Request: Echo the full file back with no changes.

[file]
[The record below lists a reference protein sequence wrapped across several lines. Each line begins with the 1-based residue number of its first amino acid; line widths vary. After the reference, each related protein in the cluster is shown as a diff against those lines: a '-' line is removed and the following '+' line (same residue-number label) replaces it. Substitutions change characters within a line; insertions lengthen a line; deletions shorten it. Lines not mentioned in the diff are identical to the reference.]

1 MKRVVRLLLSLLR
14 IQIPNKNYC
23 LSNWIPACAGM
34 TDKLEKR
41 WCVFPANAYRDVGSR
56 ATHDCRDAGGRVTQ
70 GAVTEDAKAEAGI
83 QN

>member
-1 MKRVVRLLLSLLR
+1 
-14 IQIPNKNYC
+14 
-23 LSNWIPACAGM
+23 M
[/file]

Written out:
[The record below lists a reference protein sequence wrapped across several lines. Each line begins with the 1-based residue number of its first amino acid; line widths vary. After the reference, each related protein in the cluster is shown as a diff against those lines: a '-' line is removed and the following '+' line (same residue-number label) replaces it. Substitutions change characters within a line; insertions lengthen a line; deletions shorten it. Lines not mentioned in the diff are identical to the reference.]

1 MKRVVRLLLSLLR
14 IQIPNKNYC
23 LSNWIPACAGM
34 TDKLEKR
41 WCVFPANAYRDVGSR
56 ATHDCRDAGGRVTQ
70 GAVTEDAKAEAGI
83 QN

>member
-1 MKRVVRLLLSLLR
+1 
-14 IQIPNKNYC
+14 
-23 LSNWIPACAGM
+23 M